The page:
Here’s a Gallup poll I’d like to see: Who has higher name recognition today – Anita Hill, who backstabbed her former boss and mentor Clarence Thomas at his Supreme Court nomination hearings 14 years ago, or Peggy Hill, Hank Hill’s wife on the Fox Network animated comedy “King of the Hill”?
You don’t need a formal survey to know that Anita Hill’s star has set. The commentary that has greeted Atlanta Journal-Constitution reporter Ken Foskett’s new biography of Clarence Thomas, Judging Thomas, shows that even the chattering classes no longer have use for the woman to whom they once lit votive candles. Forty of Foskett’s 339 pages are devoted to the stink bomb that Hill lobbed into the Senate hearings on Thomas’ nomination. But the typical review of his book treats her sexual harassment allegations as a tired side story at most; the focus instead is on Thomas’ judicial philosophy – and how it can, or cannot, be squared with the remarkable up-from-poverty saga that Foskett readably recounts.
New York Times reviewer Dahlia Lithwick doesn’t even mention Hill, and devotes less than a sentence to the smack-down match that was the nomination fight. For Lithwick – someone who is a reliable gauge of the current orthodoxies of the law schools – the compelling questions are about Thomas the jurist; the underlying assumption is that this is a man, and a judge, to be taken seriously. She wants to know “how Thomas’s story ends in Thomas’s jurisprudence” – how, for instance, “did a person so obviously talented and ambitious, but who so obviously also benefited … from affirmative action, become the court’s most ardent advocate of absolute color blindness in the law?” On this count, she finds Foskett’s just-the-facts, Freud-free reporting unsatisfying – as if heavy psychologizing is required to discover why a successful black man would resent programs that stigmatize black success stories as “affirmative action” success stories. (More on the Foskett biography below.)
We were once assured that Anita Hill’s charges would be Clarence Thomas’ albatross until the end of his days. That liberal hope evaporated midway through the Clinton presidency. When the feminists who were outraged over Hill’s claims about naughty comments in the workplace suddenly took up spears in defense of a politically liberal president accused of major-league harassment, the gig was up. “A little sunlight is the best disinfectant,” Supreme Court Justice Louis Brandeis famously commented. Never more so than when it exposes towering hypocrisy.
But even if Bill Clinton had never been given a pass by warriors in the “women’s movement,” Clarence Thomas was fated to have the last laugh (and a deep, hearty one it is, as anyone who has heard it can attest). His opinion-writing on the bench is too rich, many-layered and downright interesting to allow serious legal scholars either to dismiss him or to diss him.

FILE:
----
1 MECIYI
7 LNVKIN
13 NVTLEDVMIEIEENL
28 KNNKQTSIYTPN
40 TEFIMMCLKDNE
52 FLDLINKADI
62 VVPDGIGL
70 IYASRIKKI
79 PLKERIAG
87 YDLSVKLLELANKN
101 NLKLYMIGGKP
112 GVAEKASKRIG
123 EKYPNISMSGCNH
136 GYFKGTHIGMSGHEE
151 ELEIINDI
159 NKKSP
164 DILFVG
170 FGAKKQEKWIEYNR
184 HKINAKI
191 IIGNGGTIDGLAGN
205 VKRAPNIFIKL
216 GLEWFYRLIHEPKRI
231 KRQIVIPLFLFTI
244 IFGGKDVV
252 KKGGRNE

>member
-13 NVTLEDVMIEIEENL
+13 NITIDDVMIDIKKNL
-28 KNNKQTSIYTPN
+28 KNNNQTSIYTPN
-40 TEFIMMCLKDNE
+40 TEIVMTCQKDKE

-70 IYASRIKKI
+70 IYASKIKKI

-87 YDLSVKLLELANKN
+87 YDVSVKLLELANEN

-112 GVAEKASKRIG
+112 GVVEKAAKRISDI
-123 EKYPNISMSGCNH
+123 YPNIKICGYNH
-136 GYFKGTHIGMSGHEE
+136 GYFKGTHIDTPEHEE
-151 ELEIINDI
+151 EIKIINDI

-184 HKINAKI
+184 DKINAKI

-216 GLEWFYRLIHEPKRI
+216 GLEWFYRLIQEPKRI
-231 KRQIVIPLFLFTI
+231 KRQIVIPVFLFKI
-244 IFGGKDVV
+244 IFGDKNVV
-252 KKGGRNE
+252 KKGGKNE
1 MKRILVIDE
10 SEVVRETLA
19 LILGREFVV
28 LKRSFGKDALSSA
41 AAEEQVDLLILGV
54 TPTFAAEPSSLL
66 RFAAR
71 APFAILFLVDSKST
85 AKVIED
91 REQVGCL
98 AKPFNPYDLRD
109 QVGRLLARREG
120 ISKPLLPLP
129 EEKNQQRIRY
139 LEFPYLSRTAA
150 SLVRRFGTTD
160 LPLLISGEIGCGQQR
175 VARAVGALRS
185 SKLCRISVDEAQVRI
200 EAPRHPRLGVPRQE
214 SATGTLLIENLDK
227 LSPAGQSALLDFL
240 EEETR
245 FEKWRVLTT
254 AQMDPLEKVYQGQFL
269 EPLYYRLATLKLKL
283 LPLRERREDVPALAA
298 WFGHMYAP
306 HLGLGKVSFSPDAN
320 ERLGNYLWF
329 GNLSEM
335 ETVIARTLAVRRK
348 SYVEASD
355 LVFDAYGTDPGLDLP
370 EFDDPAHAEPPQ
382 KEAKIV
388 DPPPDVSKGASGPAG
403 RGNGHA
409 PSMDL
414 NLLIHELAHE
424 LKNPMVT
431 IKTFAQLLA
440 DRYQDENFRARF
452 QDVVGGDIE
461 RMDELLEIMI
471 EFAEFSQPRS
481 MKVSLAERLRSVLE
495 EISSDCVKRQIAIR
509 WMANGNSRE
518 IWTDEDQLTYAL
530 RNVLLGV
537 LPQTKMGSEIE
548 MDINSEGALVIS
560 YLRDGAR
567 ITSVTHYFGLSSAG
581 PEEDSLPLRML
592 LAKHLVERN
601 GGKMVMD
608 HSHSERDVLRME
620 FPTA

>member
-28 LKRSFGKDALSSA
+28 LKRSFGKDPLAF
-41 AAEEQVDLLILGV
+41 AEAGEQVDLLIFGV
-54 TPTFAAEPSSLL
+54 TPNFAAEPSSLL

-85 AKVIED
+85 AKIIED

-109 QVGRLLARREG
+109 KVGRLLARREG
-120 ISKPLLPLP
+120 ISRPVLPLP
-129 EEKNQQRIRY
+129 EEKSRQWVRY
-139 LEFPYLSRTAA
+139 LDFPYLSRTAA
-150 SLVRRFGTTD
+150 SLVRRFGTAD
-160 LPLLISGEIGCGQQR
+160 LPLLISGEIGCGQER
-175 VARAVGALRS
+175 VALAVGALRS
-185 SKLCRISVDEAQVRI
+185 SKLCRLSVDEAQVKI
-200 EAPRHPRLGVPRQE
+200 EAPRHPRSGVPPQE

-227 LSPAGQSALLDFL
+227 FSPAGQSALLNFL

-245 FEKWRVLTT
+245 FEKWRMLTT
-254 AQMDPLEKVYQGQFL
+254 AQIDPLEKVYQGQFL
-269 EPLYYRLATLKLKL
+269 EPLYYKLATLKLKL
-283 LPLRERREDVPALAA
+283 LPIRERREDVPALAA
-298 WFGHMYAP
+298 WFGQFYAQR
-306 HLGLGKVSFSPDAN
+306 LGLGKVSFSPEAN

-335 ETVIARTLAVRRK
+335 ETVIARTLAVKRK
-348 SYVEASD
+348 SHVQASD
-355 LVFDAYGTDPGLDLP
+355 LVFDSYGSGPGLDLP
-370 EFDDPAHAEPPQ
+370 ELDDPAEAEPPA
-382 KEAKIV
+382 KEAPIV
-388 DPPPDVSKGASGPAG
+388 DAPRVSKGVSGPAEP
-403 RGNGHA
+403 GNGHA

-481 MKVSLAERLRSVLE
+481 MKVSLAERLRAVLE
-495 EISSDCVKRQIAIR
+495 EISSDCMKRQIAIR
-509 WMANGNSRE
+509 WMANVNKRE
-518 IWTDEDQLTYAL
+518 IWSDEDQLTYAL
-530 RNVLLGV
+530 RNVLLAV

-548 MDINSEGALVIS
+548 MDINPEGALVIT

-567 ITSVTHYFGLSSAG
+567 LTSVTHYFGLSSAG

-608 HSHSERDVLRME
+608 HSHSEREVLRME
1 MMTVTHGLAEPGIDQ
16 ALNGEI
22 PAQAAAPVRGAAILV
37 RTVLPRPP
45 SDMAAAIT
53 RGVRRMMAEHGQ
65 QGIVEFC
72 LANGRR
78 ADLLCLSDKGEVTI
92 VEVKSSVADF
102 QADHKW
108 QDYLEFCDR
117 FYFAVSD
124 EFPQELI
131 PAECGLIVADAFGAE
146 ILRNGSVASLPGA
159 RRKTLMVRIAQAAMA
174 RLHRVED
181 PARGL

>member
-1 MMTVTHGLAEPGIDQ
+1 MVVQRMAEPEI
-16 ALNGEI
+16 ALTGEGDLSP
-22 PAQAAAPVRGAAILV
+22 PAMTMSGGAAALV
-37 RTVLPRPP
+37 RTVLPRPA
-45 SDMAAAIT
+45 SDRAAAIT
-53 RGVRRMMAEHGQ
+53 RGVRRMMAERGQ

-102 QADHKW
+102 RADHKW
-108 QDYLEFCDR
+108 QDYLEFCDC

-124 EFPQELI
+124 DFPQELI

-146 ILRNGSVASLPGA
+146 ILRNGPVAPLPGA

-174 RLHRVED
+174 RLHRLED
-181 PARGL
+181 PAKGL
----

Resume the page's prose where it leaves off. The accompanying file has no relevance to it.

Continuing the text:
“He has become a judge through and through,” Drake University Law Professor Thomas Baker said in 2001. “Respect can be earned,” echoed star Supreme Court reporter Tony Mauro. So we have here an exception to the maxim that a Republican-appointed judge can earn establishment applause – “strange new respect,” in Thomas Bethell’s coinage – only by acting like a Democrat-appointed judge.
The turnaround in academic perceptions was signaled in 1999 with the publication of “First Principles: The Jurisprudence of Clarence Thomas,” by legal scholar Scott Gerber. Previous books about Thomas had been obsessed with the pyrotechnics of the Senate confirmation hearings. Gerber moved on from all that – as have most of the Thomas-focused books since.
With both a Ph.D. and a J.D. from the University of Virginia, Gerber – now on the law faculty of Ohio Northern University – has made the Declaration of Independence, and its place in American law, a specialty. It was inevitable, then, that he would turn to Clarence Thomas’ Supreme Court opinions, because Thomas is the first justice in at least sixty years to systematically employ the Declaration – and its assertion of universal human rights – as a lens through which to judge statutes and construe the Constitution.
Gerber’s most important contribution was to explode the lazy stereotype that painted Thomas as one-dimensional “conservative” – a “clone of Scalia,” as one columnist condescendingly put it. Gerber recognizes that Thomas’ independence from other justices, both liberal and conservative, is tangible and deep.